USA Freedom Corps was a White House office and fifth policy council (together with Domestic, Economic, National Security, and Homeland Security) within the Executive Office of the President of the United States under George W. Bush, who as President served as its chair. Bush announced its creation during his 2002 State of the Union Address, and the Corps was officially established the next day (30 January), describing itself as a "Coordinating Council... working to strengthen our culture of service and help find opportunities for every American to start volunteering."
A USA Freedom Corps Network and online clearinghouse promoted individual volunteer service opportunities within the United States and abroad and connected Americans to opportunities to serve in federal programs, such as AmeriCorps, Peace Corps, and Senior Corps, or to find local service opportunities by zip code and interest. The council and office were also involved with U.S. federal government service programs and provided new support for these existing programs. AmeriCorps grew from 50,000 to 75,000 in 2004. The Peace Corps reached its highest levels in more than 30 years. Freedom Corps also created new programs such as the Citizen Corps for homeland security, ''Volunteers for Prosperity'' for international volunteering, and a President's Council on Service and Civic Participation, which promoted the new President's Volunteer Service Award.
Henry C. Lozano was Deputy Assistant to the President and Director of USA Freedom Corps from September 11, 2007 until July 25, 2008. He was preceded by Desiree Thompson Sayle and succeeded by Alison T. Young. The first director of the program was John Bridgeland, previously director of the Domestic Policy Council on George W. Bush's White House staff.
The USA Freedom Corps also announced it has begun to work "with educators and others to help increase civic awareness and participation" across the United States and hosted a White House Summit on American History, Civics and Service, resulting in new initiatives to support civic education at the National Endowment for the Humanities and the National Archives. In his 2003 State of the Union Address, President Bush also announced that his USA Freedom Corps would provide new support school-based and community-based mentoring, including mentoring children of prisoners, working in partnership with his faith-based initiative. The goal to reach 100,000 children of prisoners with mentors was met.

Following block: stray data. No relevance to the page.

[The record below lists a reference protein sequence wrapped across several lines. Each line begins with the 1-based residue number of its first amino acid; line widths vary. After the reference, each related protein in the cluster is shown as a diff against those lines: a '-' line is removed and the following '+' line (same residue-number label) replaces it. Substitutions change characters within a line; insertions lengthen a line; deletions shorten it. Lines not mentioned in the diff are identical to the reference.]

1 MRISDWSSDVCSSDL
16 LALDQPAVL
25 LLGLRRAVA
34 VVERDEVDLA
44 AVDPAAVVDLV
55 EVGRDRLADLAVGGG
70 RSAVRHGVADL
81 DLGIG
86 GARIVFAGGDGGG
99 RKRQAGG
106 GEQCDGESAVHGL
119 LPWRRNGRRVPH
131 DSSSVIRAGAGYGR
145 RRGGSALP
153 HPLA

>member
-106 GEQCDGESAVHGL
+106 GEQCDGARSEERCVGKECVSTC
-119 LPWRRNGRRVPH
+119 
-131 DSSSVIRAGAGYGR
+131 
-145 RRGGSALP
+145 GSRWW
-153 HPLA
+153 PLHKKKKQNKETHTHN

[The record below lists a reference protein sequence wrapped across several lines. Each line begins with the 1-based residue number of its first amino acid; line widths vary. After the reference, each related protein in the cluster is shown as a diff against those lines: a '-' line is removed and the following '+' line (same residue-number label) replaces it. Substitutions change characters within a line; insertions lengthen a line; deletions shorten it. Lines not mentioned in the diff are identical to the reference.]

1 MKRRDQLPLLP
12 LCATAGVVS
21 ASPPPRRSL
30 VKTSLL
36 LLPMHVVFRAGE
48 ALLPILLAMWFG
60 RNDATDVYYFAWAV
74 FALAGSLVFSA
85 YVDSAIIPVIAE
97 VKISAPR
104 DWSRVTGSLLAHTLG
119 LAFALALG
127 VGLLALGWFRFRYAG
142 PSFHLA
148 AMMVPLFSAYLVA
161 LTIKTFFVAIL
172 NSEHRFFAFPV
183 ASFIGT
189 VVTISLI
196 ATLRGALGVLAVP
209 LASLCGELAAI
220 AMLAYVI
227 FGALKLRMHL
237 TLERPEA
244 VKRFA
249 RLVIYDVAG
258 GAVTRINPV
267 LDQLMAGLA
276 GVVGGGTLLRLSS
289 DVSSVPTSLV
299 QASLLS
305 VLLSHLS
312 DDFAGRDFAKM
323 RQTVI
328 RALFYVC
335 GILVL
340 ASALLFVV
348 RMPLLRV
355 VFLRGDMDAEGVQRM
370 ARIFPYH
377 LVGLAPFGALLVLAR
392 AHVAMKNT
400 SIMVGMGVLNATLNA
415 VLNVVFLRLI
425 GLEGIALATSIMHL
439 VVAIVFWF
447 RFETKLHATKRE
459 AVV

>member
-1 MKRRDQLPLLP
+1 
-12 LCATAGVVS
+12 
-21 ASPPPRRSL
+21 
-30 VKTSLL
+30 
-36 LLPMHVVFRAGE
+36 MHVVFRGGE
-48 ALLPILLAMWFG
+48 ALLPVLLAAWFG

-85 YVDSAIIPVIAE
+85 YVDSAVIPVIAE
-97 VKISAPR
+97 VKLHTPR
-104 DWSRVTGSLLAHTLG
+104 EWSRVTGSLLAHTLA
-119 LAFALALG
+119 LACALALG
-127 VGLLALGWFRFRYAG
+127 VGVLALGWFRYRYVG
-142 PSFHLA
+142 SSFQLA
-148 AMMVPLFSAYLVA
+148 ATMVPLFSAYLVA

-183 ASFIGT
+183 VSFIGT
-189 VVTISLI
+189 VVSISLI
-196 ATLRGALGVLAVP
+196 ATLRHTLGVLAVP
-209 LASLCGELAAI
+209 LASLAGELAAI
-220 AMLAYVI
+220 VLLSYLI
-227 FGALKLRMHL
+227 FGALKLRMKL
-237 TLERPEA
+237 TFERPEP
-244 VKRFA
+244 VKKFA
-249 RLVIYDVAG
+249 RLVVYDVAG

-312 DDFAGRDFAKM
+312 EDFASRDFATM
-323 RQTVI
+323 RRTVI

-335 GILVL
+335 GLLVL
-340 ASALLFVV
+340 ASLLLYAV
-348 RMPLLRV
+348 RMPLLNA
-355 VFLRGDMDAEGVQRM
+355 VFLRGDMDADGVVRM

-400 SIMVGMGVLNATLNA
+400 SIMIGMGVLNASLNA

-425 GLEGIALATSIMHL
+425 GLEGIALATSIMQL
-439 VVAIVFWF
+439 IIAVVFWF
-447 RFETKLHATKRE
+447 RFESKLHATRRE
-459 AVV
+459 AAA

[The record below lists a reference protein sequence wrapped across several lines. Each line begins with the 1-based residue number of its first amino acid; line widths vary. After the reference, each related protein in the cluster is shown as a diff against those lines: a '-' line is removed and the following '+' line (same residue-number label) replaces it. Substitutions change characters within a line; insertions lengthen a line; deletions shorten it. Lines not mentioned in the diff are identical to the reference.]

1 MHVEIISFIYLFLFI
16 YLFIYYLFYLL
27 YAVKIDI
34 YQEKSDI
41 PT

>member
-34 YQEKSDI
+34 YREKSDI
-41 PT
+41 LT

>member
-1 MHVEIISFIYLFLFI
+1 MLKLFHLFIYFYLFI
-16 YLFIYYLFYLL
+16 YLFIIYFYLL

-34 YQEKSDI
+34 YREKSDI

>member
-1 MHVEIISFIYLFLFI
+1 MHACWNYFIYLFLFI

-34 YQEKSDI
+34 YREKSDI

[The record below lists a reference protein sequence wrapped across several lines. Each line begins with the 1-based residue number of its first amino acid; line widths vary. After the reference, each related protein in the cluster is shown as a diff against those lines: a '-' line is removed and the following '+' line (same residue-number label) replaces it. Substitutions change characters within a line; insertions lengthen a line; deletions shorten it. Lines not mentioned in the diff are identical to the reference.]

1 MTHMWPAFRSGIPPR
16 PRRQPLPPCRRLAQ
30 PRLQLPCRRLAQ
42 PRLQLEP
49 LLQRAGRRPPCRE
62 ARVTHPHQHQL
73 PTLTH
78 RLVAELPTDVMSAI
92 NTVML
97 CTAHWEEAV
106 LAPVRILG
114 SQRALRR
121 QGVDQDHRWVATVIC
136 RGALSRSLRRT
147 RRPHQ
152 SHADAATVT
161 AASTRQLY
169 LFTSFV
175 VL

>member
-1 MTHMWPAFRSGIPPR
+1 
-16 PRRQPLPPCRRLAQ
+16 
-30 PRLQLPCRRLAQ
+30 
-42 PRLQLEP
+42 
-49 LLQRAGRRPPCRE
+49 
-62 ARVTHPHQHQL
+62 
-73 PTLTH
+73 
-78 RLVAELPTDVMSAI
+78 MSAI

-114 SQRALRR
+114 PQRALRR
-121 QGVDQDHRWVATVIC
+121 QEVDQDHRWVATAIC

Created within months of the 2001 September 11 attacks, the body sought in part to encourage volunteer participation in homeland security.
USA Freedom Corps put in place the first annual measurement of volunteer service at the Census Bureau. Volunteering rose from 59.8 million Americans from September 2001 to 65.4 million Americans by September 2005, sustaining the wave of volunteering that occurred after the terrorist attacks of 9/11.〔U.S. Bureau of Labor Statistics, Volunteering in the U.S. 2002 -- 2005.〕
In a commentary on the right-wing website NewsMax.com, Miguel A. Faria Jr. attacked the program as statist and collectivist, a "bureaucratic boondoggle" that might evolve into "compulsory service," and the name "USA Freedom Corps" as an instance of Orwellian Newspeak. Meanwhile, in a piece on the left-wing magazine ''American Prospects site, Jeremy Lott critically linked the announcement of the Corps' creation to the controversial Operation TIPS, a program encouraging citizens to report 'suspicious activity'.
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